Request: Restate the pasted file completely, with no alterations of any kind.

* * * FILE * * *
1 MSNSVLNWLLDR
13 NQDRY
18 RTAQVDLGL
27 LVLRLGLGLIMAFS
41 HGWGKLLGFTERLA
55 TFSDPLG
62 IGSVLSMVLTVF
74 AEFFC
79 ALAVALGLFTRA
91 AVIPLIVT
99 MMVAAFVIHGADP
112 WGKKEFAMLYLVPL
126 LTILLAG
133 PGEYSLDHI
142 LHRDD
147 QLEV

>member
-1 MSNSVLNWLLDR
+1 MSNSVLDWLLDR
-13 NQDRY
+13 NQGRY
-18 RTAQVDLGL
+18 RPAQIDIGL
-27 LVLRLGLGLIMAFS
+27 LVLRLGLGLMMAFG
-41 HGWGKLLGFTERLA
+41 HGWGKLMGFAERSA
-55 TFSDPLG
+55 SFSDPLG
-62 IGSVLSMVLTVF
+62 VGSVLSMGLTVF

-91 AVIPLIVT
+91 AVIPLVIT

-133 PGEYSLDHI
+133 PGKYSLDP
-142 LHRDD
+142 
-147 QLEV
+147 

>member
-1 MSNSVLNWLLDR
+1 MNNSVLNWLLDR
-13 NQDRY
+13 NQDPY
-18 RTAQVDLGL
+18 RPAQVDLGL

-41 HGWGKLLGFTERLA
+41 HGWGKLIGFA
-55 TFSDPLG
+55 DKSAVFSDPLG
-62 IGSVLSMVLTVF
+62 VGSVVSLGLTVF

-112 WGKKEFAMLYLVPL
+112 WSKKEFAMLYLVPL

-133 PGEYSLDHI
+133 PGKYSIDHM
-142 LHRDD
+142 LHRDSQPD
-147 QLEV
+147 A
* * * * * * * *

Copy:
1 MSNSVLNWLLDR
13 NQDRY
18 RTAQVDLGL
27 LVLRLGLGLIMAFS
41 HGWGKLLGFTERLA
55 TFSDPLG
62 IGSVLSMVLTVF
74 AEFFC
79 ALAVALGLFTRA
91 AVIPLIVT
99 MMVAAFVIHGADP
112 WGKKEFAMLYLVPL
126 LTILLAG
133 PGEYSLDHI
142 LHRDD
147 QLEV

>member
-1 MSNSVLNWLLDR
+1 MSNSVLDWLLDR
-13 NQDRY
+13 NQGRY
-18 RTAQVDLGL
+18 RPAQIDIGL
-27 LVLRLGLGLIMAFS
+27 LVLRLGLGLMMAFG
-41 HGWGKLLGFTERLA
+41 HGWGKLMGFAERSA
-55 TFSDPLG
+55 SFSDPLG
-62 IGSVLSMVLTVF
+62 VGSVLSMGLTVF

-91 AVIPLIVT
+91 AVIPLVIT

-133 PGEYSLDHI
+133 PGKYSLDP
-142 LHRDD
+142 
-147 QLEV
+147 

>member
-1 MSNSVLNWLLDR
+1 MNNSVLNWLLDR
-13 NQDRY
+13 NQDPY
-18 RTAQVDLGL
+18 RPAQVDLGL

-41 HGWGKLLGFTERLA
+41 HGWGKLIGFA
-55 TFSDPLG
+55 DKSAVFSDPLG
-62 IGSVLSMVLTVF
+62 VGSVVSLGLTVF

-112 WGKKEFAMLYLVPL
+112 WSKKEFAMLYLVPL

-133 PGEYSLDHI
+133 PGKYSIDHM
-142 LHRDD
+142 LHRDSQPD
-147 QLEV
+147 A